Ask any homeschooler what one of the biggest advantages of homeschooling is, and flexibility is sure to have made the cut. To a new or prospective homeschool parent, this notion may seem fanciful but is probably a bit vague, as well. Since it is always my hope to encourage “newbies,” I’ve compiled a list of…
20 Easy Ways to Use That Flexibility to Your Advantage
#1- Combining different age groups for multi-level learning
#2- Combining subject areas
Again, just because schools do things a certain way doesn’t mean it’s the best way. In fact, the idea of separating subjects really doesn’t make much sense at all. Just as we do not separate life into subjects, homeschooling does not have to, either. If your child is reading a biography of Thomas Edison and notebooking through it, that alone would cover science, history, and writing. Combining subjects is one of the biggest time savers you’ll find!
#3- Choosing not to classify activities as particular subjects at all
Taking #2 one step further, many homeschooling parents do not plan their lessons by subject at all. I’m one of them. If you would look in my planner for my elementary and middle school age kids, you won’t see one single heading for science, social studies, art, music, health, etc. Since we combine our activities with unit studies, we simply continue learning about the topic at hand. Does that mean we’re not covering those areas? Not at all. They’re actually covered abundantly. I’m just not stressing myself out over “fitting it all in.”
#4- Choosing what time of day to homeschool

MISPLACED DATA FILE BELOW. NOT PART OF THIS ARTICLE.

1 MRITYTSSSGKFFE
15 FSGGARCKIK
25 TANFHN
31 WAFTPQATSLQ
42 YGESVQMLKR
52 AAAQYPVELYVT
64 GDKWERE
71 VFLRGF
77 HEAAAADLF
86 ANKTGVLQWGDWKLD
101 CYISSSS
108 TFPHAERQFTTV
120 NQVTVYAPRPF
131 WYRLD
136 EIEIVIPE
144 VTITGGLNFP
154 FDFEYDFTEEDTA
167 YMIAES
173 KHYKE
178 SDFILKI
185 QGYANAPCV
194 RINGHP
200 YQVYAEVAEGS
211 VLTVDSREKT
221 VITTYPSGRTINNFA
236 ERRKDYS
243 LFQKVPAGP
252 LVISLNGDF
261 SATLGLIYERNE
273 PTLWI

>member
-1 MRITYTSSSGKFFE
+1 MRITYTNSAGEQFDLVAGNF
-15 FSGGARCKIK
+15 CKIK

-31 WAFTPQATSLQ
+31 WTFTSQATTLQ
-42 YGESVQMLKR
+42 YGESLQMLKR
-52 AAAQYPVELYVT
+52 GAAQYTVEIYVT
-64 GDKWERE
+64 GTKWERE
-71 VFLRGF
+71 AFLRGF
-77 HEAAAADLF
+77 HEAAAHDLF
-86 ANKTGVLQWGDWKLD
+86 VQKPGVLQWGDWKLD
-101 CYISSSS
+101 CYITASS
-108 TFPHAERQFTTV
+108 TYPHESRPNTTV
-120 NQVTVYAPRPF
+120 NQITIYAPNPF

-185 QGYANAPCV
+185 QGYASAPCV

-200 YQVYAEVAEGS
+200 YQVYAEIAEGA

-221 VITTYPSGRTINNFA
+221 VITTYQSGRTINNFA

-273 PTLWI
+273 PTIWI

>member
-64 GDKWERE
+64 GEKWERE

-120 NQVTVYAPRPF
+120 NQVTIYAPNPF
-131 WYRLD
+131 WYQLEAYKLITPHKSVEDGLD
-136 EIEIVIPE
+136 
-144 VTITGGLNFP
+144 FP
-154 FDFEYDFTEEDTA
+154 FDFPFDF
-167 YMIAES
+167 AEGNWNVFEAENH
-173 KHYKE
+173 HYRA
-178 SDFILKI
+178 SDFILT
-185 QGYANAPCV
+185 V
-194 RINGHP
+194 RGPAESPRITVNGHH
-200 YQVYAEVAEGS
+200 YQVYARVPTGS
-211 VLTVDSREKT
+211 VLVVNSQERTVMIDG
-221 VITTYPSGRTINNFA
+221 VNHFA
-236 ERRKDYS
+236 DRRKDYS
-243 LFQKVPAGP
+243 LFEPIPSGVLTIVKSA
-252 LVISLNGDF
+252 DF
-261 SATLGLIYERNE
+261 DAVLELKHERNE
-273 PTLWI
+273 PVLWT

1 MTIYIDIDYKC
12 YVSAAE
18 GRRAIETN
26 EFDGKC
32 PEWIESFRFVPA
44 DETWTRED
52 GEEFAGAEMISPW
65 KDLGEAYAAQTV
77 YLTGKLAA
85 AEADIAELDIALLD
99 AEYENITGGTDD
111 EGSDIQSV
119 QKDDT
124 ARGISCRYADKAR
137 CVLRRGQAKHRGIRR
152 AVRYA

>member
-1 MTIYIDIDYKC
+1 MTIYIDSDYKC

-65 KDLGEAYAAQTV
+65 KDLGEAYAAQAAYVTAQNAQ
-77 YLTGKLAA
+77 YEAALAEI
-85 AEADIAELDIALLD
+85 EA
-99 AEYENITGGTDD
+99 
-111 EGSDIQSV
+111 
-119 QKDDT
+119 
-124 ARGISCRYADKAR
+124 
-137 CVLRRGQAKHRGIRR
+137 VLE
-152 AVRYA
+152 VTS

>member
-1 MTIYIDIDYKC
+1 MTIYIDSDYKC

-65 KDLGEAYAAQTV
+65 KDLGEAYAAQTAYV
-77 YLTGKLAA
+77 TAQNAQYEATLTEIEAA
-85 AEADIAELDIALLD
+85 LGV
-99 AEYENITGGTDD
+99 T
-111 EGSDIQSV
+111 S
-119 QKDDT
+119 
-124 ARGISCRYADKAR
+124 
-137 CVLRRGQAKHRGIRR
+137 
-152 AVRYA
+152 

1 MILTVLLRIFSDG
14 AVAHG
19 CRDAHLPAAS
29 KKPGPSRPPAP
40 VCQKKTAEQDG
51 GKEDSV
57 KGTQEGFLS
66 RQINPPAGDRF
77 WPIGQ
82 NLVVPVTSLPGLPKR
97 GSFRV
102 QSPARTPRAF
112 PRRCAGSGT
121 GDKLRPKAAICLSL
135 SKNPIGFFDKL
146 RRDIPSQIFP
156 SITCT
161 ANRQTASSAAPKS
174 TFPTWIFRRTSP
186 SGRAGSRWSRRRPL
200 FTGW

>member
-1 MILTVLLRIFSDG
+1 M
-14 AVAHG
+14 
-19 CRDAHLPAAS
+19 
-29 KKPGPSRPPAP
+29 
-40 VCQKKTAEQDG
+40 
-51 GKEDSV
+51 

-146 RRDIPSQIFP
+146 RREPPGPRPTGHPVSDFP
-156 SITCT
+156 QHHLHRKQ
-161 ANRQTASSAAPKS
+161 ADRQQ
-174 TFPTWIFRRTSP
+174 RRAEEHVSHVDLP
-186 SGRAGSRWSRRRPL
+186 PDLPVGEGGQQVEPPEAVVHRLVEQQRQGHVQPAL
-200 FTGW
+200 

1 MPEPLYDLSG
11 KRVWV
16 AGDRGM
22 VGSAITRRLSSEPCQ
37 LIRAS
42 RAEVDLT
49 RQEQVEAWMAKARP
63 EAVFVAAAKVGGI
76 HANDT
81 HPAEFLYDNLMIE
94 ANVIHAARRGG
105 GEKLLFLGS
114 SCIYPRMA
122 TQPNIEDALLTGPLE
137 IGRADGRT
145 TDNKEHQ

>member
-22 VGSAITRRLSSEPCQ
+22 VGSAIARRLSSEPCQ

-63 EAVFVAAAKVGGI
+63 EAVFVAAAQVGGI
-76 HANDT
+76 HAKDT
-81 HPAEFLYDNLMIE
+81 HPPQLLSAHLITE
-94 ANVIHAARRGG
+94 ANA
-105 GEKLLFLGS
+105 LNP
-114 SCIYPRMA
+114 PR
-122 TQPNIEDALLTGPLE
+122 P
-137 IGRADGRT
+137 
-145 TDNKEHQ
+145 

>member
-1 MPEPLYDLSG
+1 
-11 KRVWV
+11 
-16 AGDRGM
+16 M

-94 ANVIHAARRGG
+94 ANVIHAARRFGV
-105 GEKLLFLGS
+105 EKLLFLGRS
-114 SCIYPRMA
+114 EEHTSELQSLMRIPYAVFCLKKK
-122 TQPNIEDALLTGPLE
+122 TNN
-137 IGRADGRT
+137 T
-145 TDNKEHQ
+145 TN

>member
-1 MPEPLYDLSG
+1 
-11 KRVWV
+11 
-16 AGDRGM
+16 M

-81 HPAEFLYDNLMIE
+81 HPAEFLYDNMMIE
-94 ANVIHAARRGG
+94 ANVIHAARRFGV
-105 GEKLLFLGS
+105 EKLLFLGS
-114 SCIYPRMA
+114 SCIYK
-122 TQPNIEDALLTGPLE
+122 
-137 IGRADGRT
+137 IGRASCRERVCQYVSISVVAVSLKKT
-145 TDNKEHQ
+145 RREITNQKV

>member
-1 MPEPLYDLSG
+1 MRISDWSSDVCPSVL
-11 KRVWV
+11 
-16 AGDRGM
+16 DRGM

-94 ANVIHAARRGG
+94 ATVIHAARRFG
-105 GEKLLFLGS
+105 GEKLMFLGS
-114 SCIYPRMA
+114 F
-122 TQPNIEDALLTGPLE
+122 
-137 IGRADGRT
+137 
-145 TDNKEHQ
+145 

Because school starts first thing in the morning, non-homeschoolers often assume that all homeschoolers do the same. Not so. A good many do, of course, but just as many homeschool throughout the day on a schedule that fits their lifestyles. If your child is a night owl, take advantage of it and let them learn when they are alert. My teenagers often do their work when I’m fast asleep. I have no problem with that as long as they’re getting it done.
#5- Choosing what part of the calendar year to homeschool
Homeschool isn’t confined to the traditional school calendar. As with everything else, it is entirely up to each individual family. In our house alone, we operate on two separate schedules- a year round schedule with my younger kids and a more traditional year with the teens. Click here for a great description of all the possibilities your homeschool year can look like.
#6- The opportunity for impromptu “days off”
Life happens- even for homeschoolers. One of the great things for us, however, is that learning doesn’t have to stop on the occasion that school is postponed for the day. Last week we took the day off so I could run my mom to the doctor. Did it mean they didn’t do anything? Only if you think reading, making paper dolls, painting, and making a board game aren’t educational. 🙂
#7- Unschooling days
Some days just seem to have so many other interesting things going on that nothing in the lesson plan ever gets accomplished. That’s okay, because learning and life are inseparable. If you feel like taking a walk and end up collecting leaves, only to bring them home and glue together a giant tree mural while drinking hot chocolate and baking pumpkin bread, that’s a great example of an unschooling day.
#8- Movie days
Movie days are one of our favorite treats. Every month we take one day off of school to watch the movie version of whatever read-aloud we finished. Last month we read Peter Pan and then watched the Disney version, which is very different from the book, but come on. Who can resist that crocodile? 🙂 Last Monday we watched Harry Potter and the Sorcerer’s Stone after finishing the book. What a great way to start the school week!
#9- Park days
Let’s face it, a great many homeschoolers completely avoid parks and playgrounds in the summer and take full advantage of them during the school year. And, yes, park days count as schools days, too!
#10- Choosing a curriculum
Judging by the masses that attend curriculum fairs, this is a big deal in the homeschool community, and rightly so. While traditional schools must use the curriculum chosen for them, homeschooling families can take into account their interests, their learning styles, and their beliefs when making this decision. And better, yet… they can also choose to drop it if it’s not working and move on.